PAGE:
ENV: Darwinism is fiercely guarded by a scientific guild. What does the guild have at stake in this? Prestige? Money? To some observers, the defense seems impermeable. Do you see cracks in the fortress wall opening up? DB: Fiercely guarded, but not, mind you, effectively guarded. If the Darwinian Guild, to adapt your phrase (since science has nothing to do with it), was interested in rational self promotion, the Guild would have never allowed its members to display in public their characteristic attitude of invincible arrogance and sheep-like stupidity. Just listen to them as they limber up in the insult room: Dumbski, Little Mikey Behe, Stevie Meyer (a regression to school yard taunts irresistible at both the Panda’s Thumb and Read More ›
ENV: Did anyone in particular, a colleague or friend, influence the conclusions you reach in these essays? DB: No, I don’t think so. Daniel Gallin has been an influence on my thinking, but our friendship ended more almost thirty years ago, and so his influence is no longer of this time or place. Daniel introduced me to model theory. That was his gift to me. After studying with Church at Princeton, I regarded model theory as an immersion into cool water. Such ease, such elegance, such freedom! Had I stayed in mathematics as a research mathematician, I would have stayed in model theory. In the 1980s, I wrote a monograph for the Princeton University Press in which I reached the Read More ›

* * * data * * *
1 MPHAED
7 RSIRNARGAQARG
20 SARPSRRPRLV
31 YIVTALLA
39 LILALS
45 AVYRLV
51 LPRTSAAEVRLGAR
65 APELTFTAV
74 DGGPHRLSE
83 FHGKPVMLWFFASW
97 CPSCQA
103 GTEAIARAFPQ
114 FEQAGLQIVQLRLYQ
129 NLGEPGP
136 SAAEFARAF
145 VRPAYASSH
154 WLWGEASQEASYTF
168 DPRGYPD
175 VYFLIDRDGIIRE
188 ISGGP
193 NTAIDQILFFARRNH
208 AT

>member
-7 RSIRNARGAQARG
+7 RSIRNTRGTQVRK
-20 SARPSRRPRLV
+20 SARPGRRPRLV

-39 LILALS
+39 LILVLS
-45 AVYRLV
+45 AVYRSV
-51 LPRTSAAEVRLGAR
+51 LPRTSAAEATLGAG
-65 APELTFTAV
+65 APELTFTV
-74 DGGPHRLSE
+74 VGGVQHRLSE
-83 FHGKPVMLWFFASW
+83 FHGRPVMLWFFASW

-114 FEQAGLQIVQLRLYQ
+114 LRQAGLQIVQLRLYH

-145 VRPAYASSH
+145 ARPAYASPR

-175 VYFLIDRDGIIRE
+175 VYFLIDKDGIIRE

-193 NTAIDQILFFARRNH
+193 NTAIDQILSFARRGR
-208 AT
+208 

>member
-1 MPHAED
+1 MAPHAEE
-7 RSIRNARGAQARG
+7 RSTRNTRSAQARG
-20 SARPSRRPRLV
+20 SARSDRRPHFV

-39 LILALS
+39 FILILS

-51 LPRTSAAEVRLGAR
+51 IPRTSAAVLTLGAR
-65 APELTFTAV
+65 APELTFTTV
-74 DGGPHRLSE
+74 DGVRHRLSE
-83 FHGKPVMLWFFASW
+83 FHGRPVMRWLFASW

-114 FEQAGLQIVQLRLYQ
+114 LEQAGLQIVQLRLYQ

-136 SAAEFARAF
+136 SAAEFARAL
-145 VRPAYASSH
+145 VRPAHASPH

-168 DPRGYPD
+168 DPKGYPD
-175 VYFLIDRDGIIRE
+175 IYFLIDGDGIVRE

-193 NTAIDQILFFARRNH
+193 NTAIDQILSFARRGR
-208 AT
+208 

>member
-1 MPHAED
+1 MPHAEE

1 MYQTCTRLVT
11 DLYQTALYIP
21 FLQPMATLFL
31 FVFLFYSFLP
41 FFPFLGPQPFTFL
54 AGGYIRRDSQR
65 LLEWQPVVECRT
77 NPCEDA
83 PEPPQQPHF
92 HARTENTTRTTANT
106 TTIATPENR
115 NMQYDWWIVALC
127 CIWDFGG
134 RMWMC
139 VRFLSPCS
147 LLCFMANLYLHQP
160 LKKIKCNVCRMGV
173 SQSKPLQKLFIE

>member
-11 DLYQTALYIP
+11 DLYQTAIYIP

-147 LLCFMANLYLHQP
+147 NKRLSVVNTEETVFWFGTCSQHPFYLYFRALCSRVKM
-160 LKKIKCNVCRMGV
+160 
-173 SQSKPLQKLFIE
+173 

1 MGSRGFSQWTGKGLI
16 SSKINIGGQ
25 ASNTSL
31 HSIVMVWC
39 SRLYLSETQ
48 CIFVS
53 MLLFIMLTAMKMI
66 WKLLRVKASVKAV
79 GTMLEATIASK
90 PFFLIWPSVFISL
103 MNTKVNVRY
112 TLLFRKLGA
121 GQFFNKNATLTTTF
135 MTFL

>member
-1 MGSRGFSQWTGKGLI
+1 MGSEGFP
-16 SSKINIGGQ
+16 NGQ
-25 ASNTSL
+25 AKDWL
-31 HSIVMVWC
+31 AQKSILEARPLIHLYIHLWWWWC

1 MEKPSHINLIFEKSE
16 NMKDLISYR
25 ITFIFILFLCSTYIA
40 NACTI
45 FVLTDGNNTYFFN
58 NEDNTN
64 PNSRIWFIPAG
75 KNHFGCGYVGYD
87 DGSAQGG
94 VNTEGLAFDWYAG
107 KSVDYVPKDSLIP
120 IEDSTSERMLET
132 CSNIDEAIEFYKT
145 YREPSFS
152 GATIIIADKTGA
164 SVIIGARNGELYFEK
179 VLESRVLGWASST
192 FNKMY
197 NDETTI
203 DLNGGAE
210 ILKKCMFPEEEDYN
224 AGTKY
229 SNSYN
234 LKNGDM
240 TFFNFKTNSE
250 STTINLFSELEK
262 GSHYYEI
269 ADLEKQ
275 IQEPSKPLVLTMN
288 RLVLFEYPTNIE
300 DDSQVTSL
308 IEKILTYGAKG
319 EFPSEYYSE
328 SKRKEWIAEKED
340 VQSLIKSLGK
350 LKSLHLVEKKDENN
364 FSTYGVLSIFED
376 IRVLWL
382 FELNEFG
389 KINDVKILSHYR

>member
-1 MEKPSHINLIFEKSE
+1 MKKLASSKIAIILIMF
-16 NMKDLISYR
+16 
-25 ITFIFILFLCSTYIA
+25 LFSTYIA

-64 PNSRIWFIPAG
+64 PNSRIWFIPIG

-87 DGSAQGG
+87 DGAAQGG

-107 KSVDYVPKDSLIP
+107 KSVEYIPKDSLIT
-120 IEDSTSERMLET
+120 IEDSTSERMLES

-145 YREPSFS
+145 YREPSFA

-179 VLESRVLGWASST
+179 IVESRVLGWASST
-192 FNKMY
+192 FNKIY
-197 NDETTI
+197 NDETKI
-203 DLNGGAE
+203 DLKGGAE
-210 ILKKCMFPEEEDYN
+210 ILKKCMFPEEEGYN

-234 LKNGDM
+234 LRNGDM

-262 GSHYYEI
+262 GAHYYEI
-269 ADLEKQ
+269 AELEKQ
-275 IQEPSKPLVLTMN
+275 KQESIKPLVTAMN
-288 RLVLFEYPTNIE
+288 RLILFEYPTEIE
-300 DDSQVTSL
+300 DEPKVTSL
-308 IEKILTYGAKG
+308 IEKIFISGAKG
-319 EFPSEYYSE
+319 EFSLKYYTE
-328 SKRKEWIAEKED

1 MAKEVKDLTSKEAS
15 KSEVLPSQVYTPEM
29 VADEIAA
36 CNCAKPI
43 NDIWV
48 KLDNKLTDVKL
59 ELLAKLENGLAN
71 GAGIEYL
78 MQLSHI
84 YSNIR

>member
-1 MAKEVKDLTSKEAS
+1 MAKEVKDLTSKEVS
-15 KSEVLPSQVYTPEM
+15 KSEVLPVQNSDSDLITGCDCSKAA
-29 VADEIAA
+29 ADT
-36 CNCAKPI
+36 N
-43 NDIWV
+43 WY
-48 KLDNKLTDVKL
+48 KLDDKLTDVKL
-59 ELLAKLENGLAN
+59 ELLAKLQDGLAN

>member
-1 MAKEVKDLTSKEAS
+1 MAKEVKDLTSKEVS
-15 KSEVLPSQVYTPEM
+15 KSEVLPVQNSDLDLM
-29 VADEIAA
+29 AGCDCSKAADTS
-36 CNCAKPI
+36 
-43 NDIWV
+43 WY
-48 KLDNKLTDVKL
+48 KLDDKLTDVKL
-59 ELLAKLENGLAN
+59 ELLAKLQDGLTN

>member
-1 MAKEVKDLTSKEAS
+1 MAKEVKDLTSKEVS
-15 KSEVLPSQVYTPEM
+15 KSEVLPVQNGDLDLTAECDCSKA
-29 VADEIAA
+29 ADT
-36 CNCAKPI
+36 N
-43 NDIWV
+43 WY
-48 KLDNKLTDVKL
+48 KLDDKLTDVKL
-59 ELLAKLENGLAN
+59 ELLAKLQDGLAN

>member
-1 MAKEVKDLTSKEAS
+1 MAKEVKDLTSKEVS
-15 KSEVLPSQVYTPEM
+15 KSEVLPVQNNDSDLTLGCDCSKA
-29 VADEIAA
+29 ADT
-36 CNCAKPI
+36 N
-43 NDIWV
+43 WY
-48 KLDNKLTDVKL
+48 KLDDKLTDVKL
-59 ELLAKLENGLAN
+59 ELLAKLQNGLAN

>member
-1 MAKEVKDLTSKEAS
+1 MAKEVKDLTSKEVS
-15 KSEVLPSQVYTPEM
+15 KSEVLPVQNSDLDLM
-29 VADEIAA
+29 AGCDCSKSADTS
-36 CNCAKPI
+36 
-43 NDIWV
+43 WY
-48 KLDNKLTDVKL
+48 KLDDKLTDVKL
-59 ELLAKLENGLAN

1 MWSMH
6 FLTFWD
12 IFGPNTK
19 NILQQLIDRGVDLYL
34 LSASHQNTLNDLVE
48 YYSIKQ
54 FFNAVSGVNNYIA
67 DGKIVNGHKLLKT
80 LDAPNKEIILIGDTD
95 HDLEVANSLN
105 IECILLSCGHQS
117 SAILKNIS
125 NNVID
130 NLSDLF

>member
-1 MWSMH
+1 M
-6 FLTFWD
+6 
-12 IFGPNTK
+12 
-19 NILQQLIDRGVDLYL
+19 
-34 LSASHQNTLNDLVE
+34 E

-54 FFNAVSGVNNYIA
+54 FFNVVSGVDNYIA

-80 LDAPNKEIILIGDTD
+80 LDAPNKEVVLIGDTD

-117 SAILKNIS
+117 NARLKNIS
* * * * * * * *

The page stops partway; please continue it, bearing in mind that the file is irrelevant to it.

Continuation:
ENV: When did you start thinking, as a critic, about Darwinian evolution? Did anything in your biography incline you to freethinking in that area? It was the fall of 1965. My graduate school roommate Daniel Messenger and I were ambling along Nassau Street in Princeton. We were munching the kind of wonderful Winesap apples that seem to have disappeared as a variety. I wonder why that is? Daniel’s girlfriend, Sandra Petersen, was there too. Daniel was a fine philosopher and Sandra was doing a degree in classical philosophy. We walked over to Darwin’s theory of evolution, living at the time in one of Princeton’s back alleys. A back alley was the right place to look for Darwin. No one in Read More ›
ENV: Were you always subversive? Tell us about the childhood David Berlinski. I am not sure that I would care to think of myself as subversive. It is a mole-and-badger kind of word, isn’t it? So long as we are searching for similes, I would prefer lion-like. Regal is another fine word. I was from an early age indisposed to accept what I had been told. Having been urged not to insert a fork into an electrical outlet, I stuck one in anyway; I was shocked to discover that it was a poor idea, just as my mother had maintained. An impatient child, I became a school yard terror, and a high-school bully. At the Bronx High School of Science Read More ›
For those who need a dose of urbane wit and keen insight, never fear; David Berlinski is back. With his excellent book is finally in paperback (after it sold out last year, The Devil’s Delusion: Atheism and its Scientific Pretensions was selling for more than three times its retail value on eBay), ENV interviewed Dr. Berlinski for a fascinating series of Q&A which we’re kicking off tomorrow, as well as an upcoming series of podcasts over at ID the Future. For more on Dr. Berlinski, including audio and video clips, articles, and continuing updates on his upcoming U.S. tour, head over to DavidBerlinski.org.